Neuropathic pains arise from an injured pain transmission or modulation system, Surgical intervention or trauma is frequently the cause, For example, trauma to the infraorbital region may lead to numbness or pain in the . distribution of the infraorbital nerve. In oral and maxillofacial surgery, extraction of mandibular third molars carries a slight but measurable risk of nerve damage to the mandibular or lingual nerves. In the majority of these
cases, damage leads to paresthesia, an abnormal sensatic in the dermatome of the affected nerve. Typically, tLis sensation is one of mild numbness or tingling, Loss I sensation may occur’ when the nerve is transected. III a subset “f cases dysesthesia. an’ abnormal. unpleasant  result it is often described as a burning or sharp electric shocklike sensation, In tact, \\’Ill’:l a patient ‘ complains of bum ill),: or ~h,HP shocklike pain in the face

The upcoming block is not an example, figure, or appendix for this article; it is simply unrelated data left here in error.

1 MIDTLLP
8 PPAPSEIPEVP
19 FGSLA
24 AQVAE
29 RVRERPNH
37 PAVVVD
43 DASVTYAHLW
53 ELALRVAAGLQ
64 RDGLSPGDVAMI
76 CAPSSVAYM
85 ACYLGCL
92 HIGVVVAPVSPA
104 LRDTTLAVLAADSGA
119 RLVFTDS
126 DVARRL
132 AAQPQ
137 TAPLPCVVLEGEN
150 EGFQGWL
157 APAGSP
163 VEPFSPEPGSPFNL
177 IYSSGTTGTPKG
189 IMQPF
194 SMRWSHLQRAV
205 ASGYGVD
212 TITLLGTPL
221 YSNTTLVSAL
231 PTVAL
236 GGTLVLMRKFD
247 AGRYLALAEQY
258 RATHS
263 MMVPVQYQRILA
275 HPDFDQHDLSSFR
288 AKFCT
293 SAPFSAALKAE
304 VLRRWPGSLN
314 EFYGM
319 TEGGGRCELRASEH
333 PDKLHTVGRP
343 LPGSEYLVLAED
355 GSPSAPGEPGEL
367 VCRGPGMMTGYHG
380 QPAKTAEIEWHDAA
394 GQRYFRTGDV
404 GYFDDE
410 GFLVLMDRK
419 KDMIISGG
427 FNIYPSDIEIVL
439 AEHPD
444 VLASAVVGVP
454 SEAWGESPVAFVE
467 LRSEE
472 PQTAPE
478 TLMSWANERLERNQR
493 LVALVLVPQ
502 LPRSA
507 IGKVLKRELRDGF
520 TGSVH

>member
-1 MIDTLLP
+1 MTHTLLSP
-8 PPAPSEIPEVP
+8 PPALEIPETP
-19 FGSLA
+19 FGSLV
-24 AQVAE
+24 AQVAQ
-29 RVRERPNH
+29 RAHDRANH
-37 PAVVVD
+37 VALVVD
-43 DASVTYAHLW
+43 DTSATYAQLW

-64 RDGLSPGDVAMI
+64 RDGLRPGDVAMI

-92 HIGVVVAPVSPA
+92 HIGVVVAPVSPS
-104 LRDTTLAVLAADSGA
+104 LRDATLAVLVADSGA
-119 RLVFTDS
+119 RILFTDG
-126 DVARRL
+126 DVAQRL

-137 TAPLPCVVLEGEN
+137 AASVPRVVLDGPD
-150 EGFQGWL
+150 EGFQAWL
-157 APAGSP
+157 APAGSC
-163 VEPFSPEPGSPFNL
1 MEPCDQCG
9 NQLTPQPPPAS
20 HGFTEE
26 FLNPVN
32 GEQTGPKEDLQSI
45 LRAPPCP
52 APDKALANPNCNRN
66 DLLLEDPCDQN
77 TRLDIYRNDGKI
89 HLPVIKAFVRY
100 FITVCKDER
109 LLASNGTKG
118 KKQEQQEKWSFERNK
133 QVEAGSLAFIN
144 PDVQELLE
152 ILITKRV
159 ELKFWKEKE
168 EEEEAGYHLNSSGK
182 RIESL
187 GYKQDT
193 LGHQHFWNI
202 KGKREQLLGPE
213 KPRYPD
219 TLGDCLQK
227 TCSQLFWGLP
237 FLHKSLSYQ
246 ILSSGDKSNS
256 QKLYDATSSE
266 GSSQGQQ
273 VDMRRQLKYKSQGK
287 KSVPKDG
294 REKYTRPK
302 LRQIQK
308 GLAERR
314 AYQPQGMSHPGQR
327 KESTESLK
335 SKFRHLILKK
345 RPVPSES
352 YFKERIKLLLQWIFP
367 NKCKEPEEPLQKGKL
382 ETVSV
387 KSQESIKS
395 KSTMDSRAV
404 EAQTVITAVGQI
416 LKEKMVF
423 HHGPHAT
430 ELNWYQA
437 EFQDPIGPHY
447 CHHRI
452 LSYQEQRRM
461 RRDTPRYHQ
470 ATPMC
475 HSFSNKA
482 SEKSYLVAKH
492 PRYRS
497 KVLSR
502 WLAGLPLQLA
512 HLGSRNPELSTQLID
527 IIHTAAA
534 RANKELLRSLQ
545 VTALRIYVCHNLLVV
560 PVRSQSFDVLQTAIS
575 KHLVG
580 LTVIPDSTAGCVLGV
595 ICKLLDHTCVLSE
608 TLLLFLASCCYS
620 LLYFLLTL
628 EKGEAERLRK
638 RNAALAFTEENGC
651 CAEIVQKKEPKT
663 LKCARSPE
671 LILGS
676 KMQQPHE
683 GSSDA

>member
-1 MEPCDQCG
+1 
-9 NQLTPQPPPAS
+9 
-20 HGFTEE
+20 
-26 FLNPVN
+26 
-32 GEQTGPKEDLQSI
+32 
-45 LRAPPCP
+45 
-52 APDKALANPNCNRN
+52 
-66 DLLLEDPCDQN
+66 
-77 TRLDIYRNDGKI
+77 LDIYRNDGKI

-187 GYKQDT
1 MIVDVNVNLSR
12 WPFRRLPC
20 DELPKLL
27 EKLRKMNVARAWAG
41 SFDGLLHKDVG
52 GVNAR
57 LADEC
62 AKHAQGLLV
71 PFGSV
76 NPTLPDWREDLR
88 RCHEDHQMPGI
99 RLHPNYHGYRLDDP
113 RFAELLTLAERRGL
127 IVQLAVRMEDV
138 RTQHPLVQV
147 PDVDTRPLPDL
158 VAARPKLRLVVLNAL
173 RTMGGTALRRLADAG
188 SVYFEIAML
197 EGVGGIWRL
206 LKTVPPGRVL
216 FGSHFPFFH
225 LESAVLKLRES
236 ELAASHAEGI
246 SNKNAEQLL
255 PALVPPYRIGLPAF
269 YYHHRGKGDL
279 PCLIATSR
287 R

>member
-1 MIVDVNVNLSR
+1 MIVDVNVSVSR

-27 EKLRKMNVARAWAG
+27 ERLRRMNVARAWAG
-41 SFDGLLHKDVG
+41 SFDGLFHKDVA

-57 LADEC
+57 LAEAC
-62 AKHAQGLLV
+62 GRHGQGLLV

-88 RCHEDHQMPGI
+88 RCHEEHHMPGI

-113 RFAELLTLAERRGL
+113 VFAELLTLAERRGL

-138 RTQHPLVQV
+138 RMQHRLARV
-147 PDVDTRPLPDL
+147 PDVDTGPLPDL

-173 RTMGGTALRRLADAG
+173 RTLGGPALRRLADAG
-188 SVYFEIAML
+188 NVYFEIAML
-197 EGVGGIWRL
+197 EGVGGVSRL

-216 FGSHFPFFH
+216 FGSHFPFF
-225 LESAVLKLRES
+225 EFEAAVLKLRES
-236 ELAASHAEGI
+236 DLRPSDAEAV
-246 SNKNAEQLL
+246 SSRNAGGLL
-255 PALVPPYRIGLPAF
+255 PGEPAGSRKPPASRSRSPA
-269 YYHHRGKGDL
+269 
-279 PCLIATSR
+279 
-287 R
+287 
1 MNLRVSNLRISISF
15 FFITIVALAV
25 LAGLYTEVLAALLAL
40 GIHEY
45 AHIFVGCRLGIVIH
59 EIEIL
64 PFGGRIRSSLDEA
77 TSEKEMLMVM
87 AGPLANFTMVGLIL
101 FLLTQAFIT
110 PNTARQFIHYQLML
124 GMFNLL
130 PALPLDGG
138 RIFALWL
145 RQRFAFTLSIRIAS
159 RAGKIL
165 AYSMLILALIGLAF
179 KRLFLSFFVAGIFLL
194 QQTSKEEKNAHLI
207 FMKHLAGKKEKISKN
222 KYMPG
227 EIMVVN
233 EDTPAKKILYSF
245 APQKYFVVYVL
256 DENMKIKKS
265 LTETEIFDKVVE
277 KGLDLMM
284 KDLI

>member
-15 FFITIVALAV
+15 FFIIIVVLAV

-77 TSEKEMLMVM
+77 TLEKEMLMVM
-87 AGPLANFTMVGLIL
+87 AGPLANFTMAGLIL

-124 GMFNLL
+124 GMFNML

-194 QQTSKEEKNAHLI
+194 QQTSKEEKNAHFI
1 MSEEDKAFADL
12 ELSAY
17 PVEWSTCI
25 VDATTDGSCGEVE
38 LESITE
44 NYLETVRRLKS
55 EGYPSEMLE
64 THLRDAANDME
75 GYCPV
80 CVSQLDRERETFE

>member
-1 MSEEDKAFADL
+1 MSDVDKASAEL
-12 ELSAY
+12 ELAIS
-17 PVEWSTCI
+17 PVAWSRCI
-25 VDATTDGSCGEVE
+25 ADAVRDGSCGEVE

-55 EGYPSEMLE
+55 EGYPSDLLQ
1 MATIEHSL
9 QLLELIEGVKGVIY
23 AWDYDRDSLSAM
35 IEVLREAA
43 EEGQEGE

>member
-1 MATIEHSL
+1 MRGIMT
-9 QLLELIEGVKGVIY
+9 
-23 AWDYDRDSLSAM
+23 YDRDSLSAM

or mouth, p.un of neurop.ttluc origm should be included in thc.differcntlal diagnOSiS. It should he appreciated that the oral 1110Stcommon site ot amputation, if one recognizes amputations to include the teeth and the dental pulp (i.c. cndodontlcstS ill phantom limb pain  after extremity amputation, “phantom” scn-ations can’
also arise, albeit more rarely, alter dental and pulpal trauma or extraction. ‘europathic pains mav also give rise to the sensation of tooth pain, wluch often I~ J diagnostic dilemma for the dentist. II i customary to refer patients for management of these dhorliers to dentists focusing
on orofucial pain diagnosi .or to the patient’s personal physiclan .or a neurologist.

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